Delirium Klemens no1 - The Reykjavik Grapevine

Delirium Klemens no1

Delirium Klemens no1

Published March 11, 2005

A Mission from God?
The Editor called me one morning, “Klemens, I trust you more than other men to go out there and drink your pants off, and then write me something about it. And don’t embarrass me: you are to thoroughly investigate each and every alcoholic aspect of the bar.” The bar was Café Cozy. To actually get paid for drinking is many a man’s dream come true and I sure am one of those men. Naturally, I took on the assignment and decided to do my best; drink the bar dry.
Cosy, Yes, En-Urination, No
Yes, it’s cosy; with people quietly chatting and the lights not too bright, not too dim. It’s a tidy place; nothing you see has the stamp of “en-urination achieved”, as I’d feared. (Considering that they serve (3 for 1000 ISK) one of the cheapest beers in Reykjavík, and they’re just across the street from Kaffi Austurstræti, a bar infamous for its alcoholic outcasts.)
Second surprise: food on the table. I’d learned the art of consuming food with wine in Europe, but rarely have I seen it practiced in Icelandic bars. You consider yourself lucky finding vending machines with a can of peanuts in most places. Here, at Cozy at nine in the evening, there’s cake and panini to be eaten. Simmi, a most courteous bartender claiming five years’ experience as assistant manager of the London Hilton, tells me that during weekends they serve food here until six in the morning.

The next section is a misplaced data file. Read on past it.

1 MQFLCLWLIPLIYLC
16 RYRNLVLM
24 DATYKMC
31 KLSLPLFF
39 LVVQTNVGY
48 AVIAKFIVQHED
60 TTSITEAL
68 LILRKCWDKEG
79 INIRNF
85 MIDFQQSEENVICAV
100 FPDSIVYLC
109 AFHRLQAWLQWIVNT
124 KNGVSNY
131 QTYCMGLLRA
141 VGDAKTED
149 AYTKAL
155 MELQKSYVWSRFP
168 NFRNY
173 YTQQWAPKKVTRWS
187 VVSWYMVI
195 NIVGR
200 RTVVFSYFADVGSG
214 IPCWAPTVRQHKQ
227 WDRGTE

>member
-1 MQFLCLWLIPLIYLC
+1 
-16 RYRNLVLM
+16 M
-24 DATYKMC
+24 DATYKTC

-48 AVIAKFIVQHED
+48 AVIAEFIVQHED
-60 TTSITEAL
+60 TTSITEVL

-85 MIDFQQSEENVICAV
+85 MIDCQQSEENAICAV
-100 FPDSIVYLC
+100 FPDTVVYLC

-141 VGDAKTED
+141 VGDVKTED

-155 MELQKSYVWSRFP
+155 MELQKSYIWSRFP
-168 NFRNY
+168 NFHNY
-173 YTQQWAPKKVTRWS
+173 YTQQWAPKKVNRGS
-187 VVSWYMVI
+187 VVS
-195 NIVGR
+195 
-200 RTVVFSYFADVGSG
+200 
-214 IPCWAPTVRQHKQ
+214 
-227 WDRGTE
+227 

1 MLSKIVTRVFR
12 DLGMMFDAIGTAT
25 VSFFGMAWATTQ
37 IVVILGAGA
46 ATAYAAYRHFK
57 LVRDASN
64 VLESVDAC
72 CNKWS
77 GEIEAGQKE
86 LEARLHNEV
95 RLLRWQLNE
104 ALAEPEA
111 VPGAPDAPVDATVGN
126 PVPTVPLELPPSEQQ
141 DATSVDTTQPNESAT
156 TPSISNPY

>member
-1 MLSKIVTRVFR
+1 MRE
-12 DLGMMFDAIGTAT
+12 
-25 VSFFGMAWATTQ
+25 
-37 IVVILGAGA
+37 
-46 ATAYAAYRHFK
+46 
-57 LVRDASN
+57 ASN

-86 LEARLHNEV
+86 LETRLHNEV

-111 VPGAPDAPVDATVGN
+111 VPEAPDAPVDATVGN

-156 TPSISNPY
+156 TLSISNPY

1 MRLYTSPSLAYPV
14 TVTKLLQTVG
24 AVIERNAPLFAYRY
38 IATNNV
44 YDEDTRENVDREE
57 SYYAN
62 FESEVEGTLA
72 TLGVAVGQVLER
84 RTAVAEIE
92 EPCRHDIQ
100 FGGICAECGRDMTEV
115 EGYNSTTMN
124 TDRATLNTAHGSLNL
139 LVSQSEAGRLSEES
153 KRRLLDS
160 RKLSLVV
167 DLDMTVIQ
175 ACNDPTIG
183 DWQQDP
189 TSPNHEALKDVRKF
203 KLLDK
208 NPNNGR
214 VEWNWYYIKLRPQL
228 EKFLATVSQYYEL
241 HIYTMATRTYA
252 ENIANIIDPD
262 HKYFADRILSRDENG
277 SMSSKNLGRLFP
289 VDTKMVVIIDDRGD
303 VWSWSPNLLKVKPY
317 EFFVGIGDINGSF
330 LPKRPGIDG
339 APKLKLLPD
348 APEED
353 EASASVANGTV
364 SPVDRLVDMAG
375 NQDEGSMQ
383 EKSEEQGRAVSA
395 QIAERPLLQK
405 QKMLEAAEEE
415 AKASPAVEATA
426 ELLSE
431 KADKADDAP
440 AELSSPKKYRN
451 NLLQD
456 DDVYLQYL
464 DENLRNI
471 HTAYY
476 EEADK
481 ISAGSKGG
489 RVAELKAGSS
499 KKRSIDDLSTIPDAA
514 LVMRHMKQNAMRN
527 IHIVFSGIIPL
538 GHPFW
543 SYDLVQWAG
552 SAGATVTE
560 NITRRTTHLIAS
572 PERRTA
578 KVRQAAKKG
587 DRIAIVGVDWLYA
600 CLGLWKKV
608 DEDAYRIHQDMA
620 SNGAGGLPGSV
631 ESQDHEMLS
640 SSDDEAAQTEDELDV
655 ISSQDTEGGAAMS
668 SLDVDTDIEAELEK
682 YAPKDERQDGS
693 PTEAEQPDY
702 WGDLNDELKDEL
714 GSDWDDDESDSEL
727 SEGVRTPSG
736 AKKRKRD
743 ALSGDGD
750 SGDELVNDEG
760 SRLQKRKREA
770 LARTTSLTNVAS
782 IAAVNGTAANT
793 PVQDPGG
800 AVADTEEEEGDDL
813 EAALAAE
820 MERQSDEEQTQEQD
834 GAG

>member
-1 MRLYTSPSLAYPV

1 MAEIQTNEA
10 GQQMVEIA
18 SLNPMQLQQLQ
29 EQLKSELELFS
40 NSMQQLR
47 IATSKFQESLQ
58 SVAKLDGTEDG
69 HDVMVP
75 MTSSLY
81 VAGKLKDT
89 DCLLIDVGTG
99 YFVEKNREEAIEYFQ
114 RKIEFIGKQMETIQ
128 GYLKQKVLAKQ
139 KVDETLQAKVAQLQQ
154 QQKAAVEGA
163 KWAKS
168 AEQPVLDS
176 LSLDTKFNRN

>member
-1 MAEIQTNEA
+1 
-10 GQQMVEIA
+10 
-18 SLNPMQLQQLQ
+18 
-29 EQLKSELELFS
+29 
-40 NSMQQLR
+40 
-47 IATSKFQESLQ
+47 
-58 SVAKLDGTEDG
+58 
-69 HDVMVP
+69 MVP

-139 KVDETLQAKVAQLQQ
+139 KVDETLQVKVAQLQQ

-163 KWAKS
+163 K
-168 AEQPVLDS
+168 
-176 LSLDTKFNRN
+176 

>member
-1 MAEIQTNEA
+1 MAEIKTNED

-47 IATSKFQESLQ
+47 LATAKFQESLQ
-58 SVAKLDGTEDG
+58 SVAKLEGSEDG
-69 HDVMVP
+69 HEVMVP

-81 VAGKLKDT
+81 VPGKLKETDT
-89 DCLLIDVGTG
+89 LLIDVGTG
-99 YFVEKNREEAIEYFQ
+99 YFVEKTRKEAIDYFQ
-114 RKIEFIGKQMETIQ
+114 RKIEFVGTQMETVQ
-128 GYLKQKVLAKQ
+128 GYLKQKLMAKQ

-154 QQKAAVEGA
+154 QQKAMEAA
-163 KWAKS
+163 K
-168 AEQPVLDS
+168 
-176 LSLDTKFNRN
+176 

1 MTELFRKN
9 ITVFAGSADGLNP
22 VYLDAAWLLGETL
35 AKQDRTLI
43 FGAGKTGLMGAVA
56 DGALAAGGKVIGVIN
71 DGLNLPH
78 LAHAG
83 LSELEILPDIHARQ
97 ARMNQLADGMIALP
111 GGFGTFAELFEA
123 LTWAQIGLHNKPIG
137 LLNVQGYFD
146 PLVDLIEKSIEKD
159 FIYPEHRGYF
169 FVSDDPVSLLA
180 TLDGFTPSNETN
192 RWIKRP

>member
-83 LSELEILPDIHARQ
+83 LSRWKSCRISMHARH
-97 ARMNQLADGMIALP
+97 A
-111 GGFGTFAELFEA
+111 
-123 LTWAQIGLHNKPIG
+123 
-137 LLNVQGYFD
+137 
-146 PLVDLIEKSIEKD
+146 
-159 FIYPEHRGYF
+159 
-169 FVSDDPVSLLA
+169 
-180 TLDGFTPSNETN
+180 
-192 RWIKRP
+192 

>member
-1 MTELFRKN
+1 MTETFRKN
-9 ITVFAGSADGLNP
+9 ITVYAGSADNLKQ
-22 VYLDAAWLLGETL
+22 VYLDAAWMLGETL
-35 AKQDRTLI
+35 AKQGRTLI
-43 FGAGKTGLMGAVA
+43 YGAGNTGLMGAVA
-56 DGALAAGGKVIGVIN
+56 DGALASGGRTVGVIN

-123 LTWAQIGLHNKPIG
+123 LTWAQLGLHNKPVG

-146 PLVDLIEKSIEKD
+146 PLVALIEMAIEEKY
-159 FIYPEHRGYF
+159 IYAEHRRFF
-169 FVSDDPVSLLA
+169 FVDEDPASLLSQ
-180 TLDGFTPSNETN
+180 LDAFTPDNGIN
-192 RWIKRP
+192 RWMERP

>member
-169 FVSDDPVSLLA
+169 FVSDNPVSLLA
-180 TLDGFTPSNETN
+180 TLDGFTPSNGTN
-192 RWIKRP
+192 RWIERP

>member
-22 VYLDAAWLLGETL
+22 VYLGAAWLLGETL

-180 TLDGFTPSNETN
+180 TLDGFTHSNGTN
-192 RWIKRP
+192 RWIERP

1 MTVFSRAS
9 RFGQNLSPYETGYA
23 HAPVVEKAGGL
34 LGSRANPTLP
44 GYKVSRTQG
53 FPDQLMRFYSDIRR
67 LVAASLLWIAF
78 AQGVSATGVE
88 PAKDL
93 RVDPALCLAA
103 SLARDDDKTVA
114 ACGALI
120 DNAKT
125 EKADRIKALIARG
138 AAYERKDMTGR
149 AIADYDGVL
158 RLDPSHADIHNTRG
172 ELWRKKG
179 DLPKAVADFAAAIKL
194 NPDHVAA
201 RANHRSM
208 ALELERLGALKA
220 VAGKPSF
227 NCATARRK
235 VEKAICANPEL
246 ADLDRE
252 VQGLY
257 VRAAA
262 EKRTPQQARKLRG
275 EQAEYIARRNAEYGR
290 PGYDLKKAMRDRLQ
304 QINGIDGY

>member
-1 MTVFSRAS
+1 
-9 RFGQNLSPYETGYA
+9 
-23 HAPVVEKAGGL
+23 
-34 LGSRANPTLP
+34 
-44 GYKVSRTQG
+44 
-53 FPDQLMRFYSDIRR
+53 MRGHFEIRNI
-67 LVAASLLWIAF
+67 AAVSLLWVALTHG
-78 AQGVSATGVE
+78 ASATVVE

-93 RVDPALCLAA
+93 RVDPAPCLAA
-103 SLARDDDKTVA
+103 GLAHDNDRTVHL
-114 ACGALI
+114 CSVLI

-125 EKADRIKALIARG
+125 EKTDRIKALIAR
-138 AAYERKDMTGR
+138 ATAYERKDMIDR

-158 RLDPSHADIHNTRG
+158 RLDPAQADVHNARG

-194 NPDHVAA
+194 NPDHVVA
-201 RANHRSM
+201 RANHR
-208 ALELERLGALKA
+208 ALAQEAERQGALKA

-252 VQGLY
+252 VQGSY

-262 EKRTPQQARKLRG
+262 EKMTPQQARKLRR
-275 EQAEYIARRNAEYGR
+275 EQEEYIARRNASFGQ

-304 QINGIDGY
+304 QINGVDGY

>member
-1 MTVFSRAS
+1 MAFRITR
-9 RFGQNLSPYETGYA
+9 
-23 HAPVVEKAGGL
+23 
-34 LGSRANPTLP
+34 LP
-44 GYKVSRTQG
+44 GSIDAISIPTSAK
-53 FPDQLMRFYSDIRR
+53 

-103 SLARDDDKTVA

Dance Me to the End of Love
The panini Simmi serves is fine, as is the beer. On the walls there’s an exhibition of mellow (and a bit corny) paintings. The stereo’s playing stuff like Billy Joel and passable American AOR hits. As for dancing, the space to move in is very limited and you’re bound to get intimately physical with your neighbour as you move around, whether you want to or not.
As the night progressed and I started swallowing cocktails (yes, pun intended), I noticed the café’s biggest flaw: the limited variety of beverages. So what if they couldn’t make mojitos? (Simmi made me a nice “Pink Simmi” instead!) What’s unforgivable is not serving the only decent dark rum available in Iceland (Havana Club) and not having my favourite vodka (Stolichnaya); plus, you can’t buy any tobacco. A medium quality 33cl bottled beer costs you an insulting 600 ISK. (Considering the superior Czech beer Budvar, 1/2 litre at 500 ISK being available in some bars in Reykjavík.) Apart from that, Café Cozy is now on my top ten.

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